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Dread and our Troubled Hearts – Part 3

 
 

Reviewing our progress so far, in the two previous posts I have argued that dread is a distinct emotional experience closely related to fear and anxiety.  In addition, we explored passages in Deuteronomy and John to highlight instances of dread as being reasonably close to what scripture describes as troubled or faint hearted.  Distinctively human, dread is a stalker feeling, one that loiters in the shadows of experience.  Absent the demanding immediacy of fear and the indeterminate arousal of anxiety, dread emerges as an unarticulated force in the face of something that cant be avoided, postponed maybe, but inevitably certain.

 

As such, dread is an emotional experience that frequently appears in the psychotherapy or counseling setting.  As clients wrestle with various troubles many find themselves face to face with dread, particularly as they begin to uncover the reasons and context for why they have sought treatment in the first place.  As clients explore their emotional life many discover the losses, traumas, and misfortunes of the past have resulted in the formation of maladaptive pathways of coping and development.  These alternate ways of organizing the world allow one avoid repeating the dangerous situations that have proved so painful in the past.  Many times therapy is involved in helping client’s release these old relational organizing patterns that are no longer needed.  Think for a moment about a client who dreads interpersonal confrontations because of her past experience of violence when she would assert herself in close intimate relationships.  In these circumstances the client may avoid speaking–up or asserting her self because she dreads the humiliating and dangerous outcomes of disagreement and conflict.  Essential to this pattern is a difficulty differentiating between situations that are truly dangerous and conflict that is reasonable and part of normal human interaction.

 

A variation of this pattern, one that is perhaps more difficult to tease apart, is when clients exhibit distressing behavior, be it repetitive/compulsive or situational, that is not directly tied to the avoidance of distressing pain and may, at times, be painful in and of itself.    It takes time in these circumstances to understand the reasons for these distressing or troublesome behaviors, especially when they have been active for a while.  Consider the client who can’t control his anger when he is disappointed in relationships or when he is unable to achieve the admiration he seeks.   Dreading the humiliation and searing shame of being left alone or unrecognized the client ends up creating the circumstances that will inevitably result in accomplishing that which he most dreads.  In the classic novel Things Fall Apart, African storywriter Chinua Achebe (2008) describes the life of Okonkwo.  An influential clan leader Okonkwo’s whole life is lived in a defensive dread of repeating his father Unoka’s pathetic, squandering, lazy existence that ended in an appalling and life ending illness.  Determined not to repeat his father’s tragic and shameful existence Okonkow tackles life with an almost hysteric ambition to succeed in his village.  Predictably his dominance, pride, and avoidance of weakness lead he and his family to a sorrowful and isolated ending.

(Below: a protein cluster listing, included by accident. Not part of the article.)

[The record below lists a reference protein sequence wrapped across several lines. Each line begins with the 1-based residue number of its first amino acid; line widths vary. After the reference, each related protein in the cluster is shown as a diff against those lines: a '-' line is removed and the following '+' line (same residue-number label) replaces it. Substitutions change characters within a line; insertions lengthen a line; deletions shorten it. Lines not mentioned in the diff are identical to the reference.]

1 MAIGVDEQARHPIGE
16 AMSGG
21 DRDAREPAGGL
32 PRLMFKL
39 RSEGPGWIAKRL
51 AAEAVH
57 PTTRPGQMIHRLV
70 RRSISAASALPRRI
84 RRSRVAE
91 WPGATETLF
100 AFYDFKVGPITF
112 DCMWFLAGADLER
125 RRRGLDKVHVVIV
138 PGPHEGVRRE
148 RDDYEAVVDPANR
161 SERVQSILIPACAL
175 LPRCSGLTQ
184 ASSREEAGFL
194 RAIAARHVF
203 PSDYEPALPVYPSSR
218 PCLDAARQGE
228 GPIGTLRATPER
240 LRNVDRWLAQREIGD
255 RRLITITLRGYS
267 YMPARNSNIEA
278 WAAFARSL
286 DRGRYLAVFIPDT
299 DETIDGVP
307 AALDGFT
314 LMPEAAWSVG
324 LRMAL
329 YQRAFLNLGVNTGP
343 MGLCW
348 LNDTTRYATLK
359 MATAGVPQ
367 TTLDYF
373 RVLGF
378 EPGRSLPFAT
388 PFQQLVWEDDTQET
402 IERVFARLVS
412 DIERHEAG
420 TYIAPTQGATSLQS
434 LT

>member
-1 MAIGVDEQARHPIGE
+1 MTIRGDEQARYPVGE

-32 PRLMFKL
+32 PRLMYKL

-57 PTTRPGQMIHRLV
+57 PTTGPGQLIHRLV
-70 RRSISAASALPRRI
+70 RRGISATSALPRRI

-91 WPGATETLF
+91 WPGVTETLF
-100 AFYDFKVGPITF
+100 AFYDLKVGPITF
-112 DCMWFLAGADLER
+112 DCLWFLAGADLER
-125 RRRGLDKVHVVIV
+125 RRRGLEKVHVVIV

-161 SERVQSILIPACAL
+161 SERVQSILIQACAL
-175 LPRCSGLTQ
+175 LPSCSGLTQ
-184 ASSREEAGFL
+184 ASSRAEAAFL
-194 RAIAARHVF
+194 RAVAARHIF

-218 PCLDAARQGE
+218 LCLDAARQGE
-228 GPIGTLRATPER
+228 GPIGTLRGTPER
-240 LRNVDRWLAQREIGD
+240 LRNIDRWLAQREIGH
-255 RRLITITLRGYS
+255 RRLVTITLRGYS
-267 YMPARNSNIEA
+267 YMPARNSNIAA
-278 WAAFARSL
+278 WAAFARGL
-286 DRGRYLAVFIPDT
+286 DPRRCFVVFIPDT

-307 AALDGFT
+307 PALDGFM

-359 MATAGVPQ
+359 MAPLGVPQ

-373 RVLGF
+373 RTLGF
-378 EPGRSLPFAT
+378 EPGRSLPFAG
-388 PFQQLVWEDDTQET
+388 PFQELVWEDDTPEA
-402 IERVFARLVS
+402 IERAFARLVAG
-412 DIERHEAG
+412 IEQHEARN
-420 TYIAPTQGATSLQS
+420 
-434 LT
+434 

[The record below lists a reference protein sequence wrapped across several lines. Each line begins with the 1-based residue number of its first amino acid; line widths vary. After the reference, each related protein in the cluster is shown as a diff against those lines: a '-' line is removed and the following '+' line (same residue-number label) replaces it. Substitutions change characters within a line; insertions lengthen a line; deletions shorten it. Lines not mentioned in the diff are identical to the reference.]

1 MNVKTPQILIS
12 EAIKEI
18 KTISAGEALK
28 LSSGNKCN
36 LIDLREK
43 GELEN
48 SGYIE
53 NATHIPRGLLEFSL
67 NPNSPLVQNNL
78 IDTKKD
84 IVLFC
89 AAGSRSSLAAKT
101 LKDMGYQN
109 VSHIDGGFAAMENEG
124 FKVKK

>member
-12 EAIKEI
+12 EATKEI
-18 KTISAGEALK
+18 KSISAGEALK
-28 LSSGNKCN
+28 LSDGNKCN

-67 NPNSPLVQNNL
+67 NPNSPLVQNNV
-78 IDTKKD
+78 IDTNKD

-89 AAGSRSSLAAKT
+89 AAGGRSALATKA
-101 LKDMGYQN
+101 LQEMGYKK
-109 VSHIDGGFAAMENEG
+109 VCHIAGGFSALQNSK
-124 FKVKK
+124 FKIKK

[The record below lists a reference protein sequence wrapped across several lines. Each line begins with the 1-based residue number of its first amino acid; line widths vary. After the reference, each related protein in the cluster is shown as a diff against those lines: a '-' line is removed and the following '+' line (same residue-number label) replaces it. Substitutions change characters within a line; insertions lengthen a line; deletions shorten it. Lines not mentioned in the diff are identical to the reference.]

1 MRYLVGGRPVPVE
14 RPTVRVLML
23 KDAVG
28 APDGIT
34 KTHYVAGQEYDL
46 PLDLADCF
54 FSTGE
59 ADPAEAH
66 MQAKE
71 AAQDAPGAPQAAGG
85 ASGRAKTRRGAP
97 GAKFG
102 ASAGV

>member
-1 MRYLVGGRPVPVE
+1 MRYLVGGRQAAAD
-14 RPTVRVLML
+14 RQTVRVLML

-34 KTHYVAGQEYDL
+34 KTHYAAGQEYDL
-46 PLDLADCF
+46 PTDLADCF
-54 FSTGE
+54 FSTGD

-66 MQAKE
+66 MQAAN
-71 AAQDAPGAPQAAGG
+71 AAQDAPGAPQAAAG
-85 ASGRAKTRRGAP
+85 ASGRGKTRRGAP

I want to suggest that the avoidance or mismanagement of what we and out client’s dread most is often a key aspect of why we find it difficult to change.  Dread indeed causes us to be faint at heart, often unwilling to address aspects of our selves and our circumstances that bind our freedom and cause us pain.  But against treatments that seek to bolster our strength and a “can do” attitude, a Christian psychology advocates the best movement forward in these circumstances is surrender to, even an embracing of, fallibilistic weakness.  Only accomplished in the context of deep trust and relational attunement our task as healer is not to teach, but to connect in profound and intimate ways that allow for one to face dread with courage.  We’ll talk more about the specifics of this process in next week’s blog.

 

 

Achebe, C. (2008). Things fall apart (50th anniversary ed.). New York: Anchor Books.

 

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